U.S. President Donald Trump on Saturday held his first public event since he was found to have contracted the novel coronavirus just over a week ago, making a show of his recovery with not much time left until the Nov. 3 election.

"First of all, I'm feeling great," said the 74-year-old Republican president, who made an appearance from a balcony at the White House with a mask that he immediately removed to deliver a speech to cheering supporters.

Trump is trailing Democratic rival Joe Biden, the 77-year-old former vice president, in national polls, with the margin widening following the chaotic first presidential debate on Sept. 29, which was dominated by interruptions and insults, and his announcement three days later that he tested positive for the virus.

President Donald Trump gestures while arriving to speak from the White House in Washington, DC on Oct. 10, 2020. (UPI/Kyodo)

As he usually does in campaign rallies, the president spent a large amount of time attacking Biden and boasting of his achievements during his nearly four years as president.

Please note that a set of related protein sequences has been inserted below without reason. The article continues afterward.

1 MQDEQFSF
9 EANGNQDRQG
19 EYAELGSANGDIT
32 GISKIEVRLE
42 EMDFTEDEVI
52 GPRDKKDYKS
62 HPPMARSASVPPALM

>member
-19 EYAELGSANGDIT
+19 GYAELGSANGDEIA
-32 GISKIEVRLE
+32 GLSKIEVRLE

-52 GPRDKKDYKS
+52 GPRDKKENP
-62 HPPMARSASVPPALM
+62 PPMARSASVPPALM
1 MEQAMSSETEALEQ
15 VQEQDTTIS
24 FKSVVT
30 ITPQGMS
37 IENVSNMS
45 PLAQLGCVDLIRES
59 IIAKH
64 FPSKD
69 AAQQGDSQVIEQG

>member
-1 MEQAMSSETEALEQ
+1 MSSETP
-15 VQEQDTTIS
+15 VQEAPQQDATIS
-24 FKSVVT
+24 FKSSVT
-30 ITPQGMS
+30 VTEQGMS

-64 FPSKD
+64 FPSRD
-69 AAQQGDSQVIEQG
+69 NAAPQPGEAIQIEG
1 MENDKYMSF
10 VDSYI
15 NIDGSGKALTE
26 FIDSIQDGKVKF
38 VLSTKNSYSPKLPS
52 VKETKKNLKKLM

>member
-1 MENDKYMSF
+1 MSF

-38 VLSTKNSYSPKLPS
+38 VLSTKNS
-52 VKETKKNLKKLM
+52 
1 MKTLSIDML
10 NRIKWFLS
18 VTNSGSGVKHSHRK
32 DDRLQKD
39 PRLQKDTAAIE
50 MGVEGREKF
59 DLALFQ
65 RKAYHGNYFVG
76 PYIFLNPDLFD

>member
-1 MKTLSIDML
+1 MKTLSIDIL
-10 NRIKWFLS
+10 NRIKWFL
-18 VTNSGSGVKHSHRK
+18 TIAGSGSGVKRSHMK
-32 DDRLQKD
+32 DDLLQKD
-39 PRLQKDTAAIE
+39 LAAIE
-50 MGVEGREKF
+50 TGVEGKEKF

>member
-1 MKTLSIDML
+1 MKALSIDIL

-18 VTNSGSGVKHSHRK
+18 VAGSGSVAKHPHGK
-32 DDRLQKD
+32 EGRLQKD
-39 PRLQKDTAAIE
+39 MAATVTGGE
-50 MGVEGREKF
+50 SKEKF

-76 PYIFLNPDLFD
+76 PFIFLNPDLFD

But he wrapped up his remarks in about 18 minutes, much shorter than his usual campaign speeches that often last for over an hour.

Trump appears to be steadily recovering from the virus after he left the hospital where he stayed for three nights from Oct. 2 for treatment.

In a memorandum released after Trump's appearance in public on Saturday afternoon, his physician Sean Conley said the president is "no longer considered a transmission risk to others" based on morning test results.

"Now at day 10 from symptom onset, fever-free for well over 24 hours and all symptoms improved, the assortment of advanced diagnostic tests obtained reveal there is no longer evidence of actively replicating virus," he added. The memo did not clearly state whether the president tested negative for the virus.

The Trump campaign has already announced that, starting Monday, he will hold rallies in Florida, Pennsylvania and Iowa.

The president has been criticized for repeatedly downplaying the threat of the virus, but he maintained during his speech on Saturday that the pandemic is "going to disappear and is disappearing."

The United States remains the country hardest hit by COVID-19, with more 7.7 million confirmed cases and 210,000 fatalities, according to a tally by Johns Hopkins University.

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